For gym rats the world over, there may be no exercise more highly regarded as the ultimate gauge of upper-body strength than the bench press. Be they pimply faced 14-year-olds or seasoned vets of the iron game, men (and women) regularly lie prone under a tempered steel bar loaded with plates of varying sizes in an attempt to outdo their gym mates, and ultimately themselves.

The bench is known primarily for working the chest. But there are just as many gym aficionados who'll tell you that the exercise is as effective at building the front delts as it is the pecs. Then there are those, like 1,008-pound-bencher Scot Mendelson, who'll tell you that the muscles that really move the weight off your chest are the lats and triceps and even the thighs. Either way, this classic exercise is paramount as an upper-body builder.

Before putting back to vinyl, however, you should know about these basic rules to benching:

>> Have a spotter: Never perform barbell bench presses without someone looking over you. Even if you're using a comfortable weight, you should have insurance. A simple slip-up could be your last.
>> Don't bounce: As with the squat, using momentum to move the weight through the positive range of the movement can lead to joint injury, and in the case of the bench press, broken ribs.
>> Keep your hips on the bench: If you need to push them off the bench, you're going too heavy.

Phase 1: Weeks 1-2

Exercise

Sets

Reps

RM%

Bench Press

1

10

50

1

6

60

1

5

70

3

5

80

1

To failure

80

Incline Dumbbell Press

2

8

Same weight throughout

1

To failure

Barbell Shoulder Press

2

8

Same weight throughout

1

To failure

Close-Grip Bench Press

2

8

Same weight throughout

1

To failure

Weighted Crunch

4

20

Same weight throughout

Phase 2: Weeks 3-4

Exercise

Sets

Reps

RM%

Bench Press

1

10

50

1

6

60

1

5

75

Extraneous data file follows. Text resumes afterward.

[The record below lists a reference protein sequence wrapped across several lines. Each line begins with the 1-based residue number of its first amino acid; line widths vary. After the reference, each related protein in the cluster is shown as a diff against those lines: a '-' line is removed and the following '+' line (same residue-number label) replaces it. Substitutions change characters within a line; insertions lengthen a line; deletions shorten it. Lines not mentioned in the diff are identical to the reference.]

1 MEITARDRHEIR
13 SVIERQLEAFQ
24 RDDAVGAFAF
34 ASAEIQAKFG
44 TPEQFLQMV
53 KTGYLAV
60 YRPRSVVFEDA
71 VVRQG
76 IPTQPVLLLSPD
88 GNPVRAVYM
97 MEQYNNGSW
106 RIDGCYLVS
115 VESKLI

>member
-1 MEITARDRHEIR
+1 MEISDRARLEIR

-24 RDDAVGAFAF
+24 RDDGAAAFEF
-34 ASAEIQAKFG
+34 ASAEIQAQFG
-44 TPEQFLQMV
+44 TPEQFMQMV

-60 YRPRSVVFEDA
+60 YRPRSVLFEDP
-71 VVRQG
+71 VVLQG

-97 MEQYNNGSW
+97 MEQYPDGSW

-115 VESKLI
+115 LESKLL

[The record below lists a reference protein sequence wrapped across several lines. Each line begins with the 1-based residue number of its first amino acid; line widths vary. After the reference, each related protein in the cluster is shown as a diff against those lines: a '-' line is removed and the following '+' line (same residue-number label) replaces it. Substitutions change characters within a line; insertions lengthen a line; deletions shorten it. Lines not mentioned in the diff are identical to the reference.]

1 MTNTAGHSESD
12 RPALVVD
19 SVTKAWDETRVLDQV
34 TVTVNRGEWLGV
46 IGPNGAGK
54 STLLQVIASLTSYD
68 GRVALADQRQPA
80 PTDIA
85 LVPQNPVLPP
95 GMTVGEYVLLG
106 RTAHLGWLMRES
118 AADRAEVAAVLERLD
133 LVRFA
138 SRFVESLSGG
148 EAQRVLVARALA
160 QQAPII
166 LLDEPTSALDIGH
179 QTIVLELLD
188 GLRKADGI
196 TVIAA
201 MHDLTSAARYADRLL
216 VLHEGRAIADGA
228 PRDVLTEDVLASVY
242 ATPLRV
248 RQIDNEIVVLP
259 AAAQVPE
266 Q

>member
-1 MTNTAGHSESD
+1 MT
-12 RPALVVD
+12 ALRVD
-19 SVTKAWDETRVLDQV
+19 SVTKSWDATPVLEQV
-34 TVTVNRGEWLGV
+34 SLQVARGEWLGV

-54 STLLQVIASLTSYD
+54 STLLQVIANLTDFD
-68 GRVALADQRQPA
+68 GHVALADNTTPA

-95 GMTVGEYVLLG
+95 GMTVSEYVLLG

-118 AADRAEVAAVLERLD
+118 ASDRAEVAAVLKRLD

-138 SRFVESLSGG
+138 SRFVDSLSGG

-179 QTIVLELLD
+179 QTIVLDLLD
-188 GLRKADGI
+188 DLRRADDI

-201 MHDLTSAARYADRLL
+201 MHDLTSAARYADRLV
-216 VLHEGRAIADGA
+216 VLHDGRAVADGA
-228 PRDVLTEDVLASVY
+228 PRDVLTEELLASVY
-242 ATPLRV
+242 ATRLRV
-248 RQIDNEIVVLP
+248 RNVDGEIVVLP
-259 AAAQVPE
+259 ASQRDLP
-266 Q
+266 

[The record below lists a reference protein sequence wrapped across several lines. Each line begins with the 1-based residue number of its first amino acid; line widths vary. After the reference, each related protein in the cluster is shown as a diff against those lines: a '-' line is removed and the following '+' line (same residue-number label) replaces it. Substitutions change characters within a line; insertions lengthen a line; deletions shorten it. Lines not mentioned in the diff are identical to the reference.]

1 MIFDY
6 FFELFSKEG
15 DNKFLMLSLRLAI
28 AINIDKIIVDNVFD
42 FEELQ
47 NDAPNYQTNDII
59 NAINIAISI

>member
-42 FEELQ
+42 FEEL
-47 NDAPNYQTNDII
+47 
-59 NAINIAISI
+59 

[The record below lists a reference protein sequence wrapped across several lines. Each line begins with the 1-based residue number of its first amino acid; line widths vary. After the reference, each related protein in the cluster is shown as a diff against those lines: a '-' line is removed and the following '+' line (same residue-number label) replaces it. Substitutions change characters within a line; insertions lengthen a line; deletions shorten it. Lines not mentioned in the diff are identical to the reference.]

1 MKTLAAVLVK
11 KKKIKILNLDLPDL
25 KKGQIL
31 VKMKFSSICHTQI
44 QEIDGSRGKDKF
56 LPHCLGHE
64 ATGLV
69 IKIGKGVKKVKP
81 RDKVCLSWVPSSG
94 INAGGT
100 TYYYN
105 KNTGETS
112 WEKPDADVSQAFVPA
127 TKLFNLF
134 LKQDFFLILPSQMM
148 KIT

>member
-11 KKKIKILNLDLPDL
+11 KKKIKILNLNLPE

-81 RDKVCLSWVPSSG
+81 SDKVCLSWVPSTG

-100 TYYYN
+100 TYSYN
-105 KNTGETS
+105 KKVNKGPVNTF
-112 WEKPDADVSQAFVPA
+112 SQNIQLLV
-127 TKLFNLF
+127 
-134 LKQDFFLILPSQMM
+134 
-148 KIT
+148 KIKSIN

3

3

90

1

To failure

90

Incline Dumbbell Press

2

6

Same weight throughout

1

To failure

Barbell Shoulder Press

2

6

Same weight throughout

1

To failure

Close-Grip Bench Press

2

6

Same weight throughout

1

To failure

Weighted Crunch

4

15

Same weight throughout

Phase 3: Weeks 5-6

Exercise

Sets

Reps

RM%

Bench Press

1

10

50

1

6

60

1

5

75

3

1

95

1

To failure

95

Incline Dumbbell Press

2

4

Same weight throughout

1

To failure

Barbell Shoulder Press

2

4

Same weight throughout

1

To failure

Close-Grip Bench Press

2

4

Same weight throughout

1

To failure

Weighted Crunch

4

10

Same weight throughout

Friday: Deadlift Day

"It's not a contest until the bar hits the floor." So goes a saying among dyed-in-the-wool powerlifting enthusiasts. The deadlift, unlike the bench press and squat, is one exercise that has yet to be compromised in competition by supportive clothing. While bench and squat suits made of space-age materials have reportedly added hundreds of pounds in a matter of months to formerly static world records, no such device has been created to corrupt the deadlift.

Deadlifts maximally stress the lower back region but nearly equally the hamstrings and glutes. In addition, the lats, traps, biceps and even the abs come into play as the body tries to maintain its equilibrium while hoisting its own weight or more (sometimes much more, as in the case of Vince Anello, who lifted 821 pounds in the 198-pound class). It serves as a good "cleanup" exercise in this training triad as it works the remaining bodyparts not covered by the squat and bench press.

Although this is a straightforward movement, deadlifters should heed a few rules:

>> Don't slouch: As when squatting, never let the weight pull your shoulders forward, only straight down. A curved back can lead to disc rupture.
>> Use a staggered grip: Take an overhand grip with one hand and an underhand grip with the other to greatly increase your gripping ability.
>> Don't lock the knees: Instead, keep them rigid, but with a slight bend, to prevent possible hyperextension.

Phase 1: Weeks 1-2

Exercise

Sets

Reps

RM%

Deadlift

1

10

50

1

6

60

1

5

70

3

5

80

1

To failure

80

Good Morning

2

10

Same weight throughout

1

To failure

Lying Leg Curl

2

10

Same weight throughout

1

To failure

Bent-Over Row

2

10

Same weight throughout

1

To failure

Barbell Curl

2

10

Same weight throughout

1

To failure

Phase 2: Weeks 3-4

Exercise

Sets

Reps

RM%

Deadlift

1

10

50

1

6

60

1

5

75

3

3

90

1

To failure

90

Good Morning

2

8

Same weight throughout

1

To failure

Lying Leg Curl

2

8

Same weight throughout

1

To failure

Bent-Over Row

2

8

Same weight throughout

1

To failure

Barbell Curl

2

8

Same weight throughout

1

To failure

Phase 3: Weeks 4-5

Exercise

Sets

Reps

RM%

Deadlift

1

10

50

1

6

60

1

5

75

3

1

95

1

To failure

95

Good Morning

2

6

Same weight throughout

1

To failure

Lying Leg Curl

2

6

Same weight throughout

1

To failure

Bent-Over Row

2

6

Same weight throughout

1

To failure

Barbell Curl

2

6

Same weight throughout

1

To failure